Call of Duty’s Violence Against Dogs Sparks Student Protest

Published by PETA.

Not since we were pitted against Nazi attack dogs when we first escaped from Castle Wolfenstein 17 years ago have we seen such barbaric treatment of dogs in video games as we did in Call of Duty, World at War. During the course of the game, you are forced to shoot attack dogs and you can actually unlock a “reward” that allows you to unleash a pack of attack dogs on enemies. In a post–Michael Vick world, you’d think that Activision Blizzard, which publishes the popular game, would take abusing dogs for entertainment purposes more seriously.

Fortunately, some students at a Massachusetts high school are not keeping quiet about their disgust with Activision. Breanna Lucci serves as president of the Animal Rights Club at the Academy of Notre Dame (NDA) in Tyngsborough. The following is from the Lowell Sun’s interview with her (via GamePolitics.com):

“Killing dogs as a form of entertainment … over and over again. That’s one of the objects of the game,” says Lucci, 19, a senior at NDA. “Parents need to know what they are buying their kids. Killing animals should not be a form of entertainment.”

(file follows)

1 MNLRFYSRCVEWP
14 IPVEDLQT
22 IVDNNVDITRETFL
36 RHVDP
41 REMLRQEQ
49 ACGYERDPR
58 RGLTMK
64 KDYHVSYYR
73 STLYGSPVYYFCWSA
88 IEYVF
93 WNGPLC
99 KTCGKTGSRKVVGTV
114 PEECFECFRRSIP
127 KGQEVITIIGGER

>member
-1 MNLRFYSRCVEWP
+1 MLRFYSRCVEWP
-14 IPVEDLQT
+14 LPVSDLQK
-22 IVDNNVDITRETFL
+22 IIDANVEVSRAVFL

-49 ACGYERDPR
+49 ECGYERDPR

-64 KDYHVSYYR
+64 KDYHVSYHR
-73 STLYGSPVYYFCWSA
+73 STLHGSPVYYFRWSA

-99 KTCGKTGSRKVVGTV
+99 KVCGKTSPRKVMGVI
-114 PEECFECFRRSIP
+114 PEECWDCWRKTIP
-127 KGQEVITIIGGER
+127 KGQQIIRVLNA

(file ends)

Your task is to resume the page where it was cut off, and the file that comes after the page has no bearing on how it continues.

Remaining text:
. . .

“My little 12-pound Pomeranian, Winnie the Pooh, is sitting next to [Lucci’s brother as he plays the game], and I’m thinking, ‘This looks horrible!'” Lucci says.

Lucci then adds, “My brother is a sweetheart. He won’t be killing dogs after playing. But some people might.”

To help the folks at Activision Blizzard learn about the ethical treatment of animals (something we’re sorta experts on) we’re offering to let them take PETA’s “Developing Empathy for Animals” seminar free of charge, and we’re sending a package of dog-friendly Nintendogs games to their office.

With a little Nintendogs influence, perhaps the next Call of Duty game will have you unlock achievements for petting the dogs you encounter and going on walks or playing Frisbee with them.

Source: GamePolitics.com

Written by Joel Bartlett

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“Almost all of us grew up eating meat, wearing leather, and going to circuses and zoos. We never considered the impact of these actions on the animals involved. For whatever reason, you are now asking the question: Why should animals have rights?” READ MORE

— Ingrid E. Newkirk, PETA President and co-author of Animalkind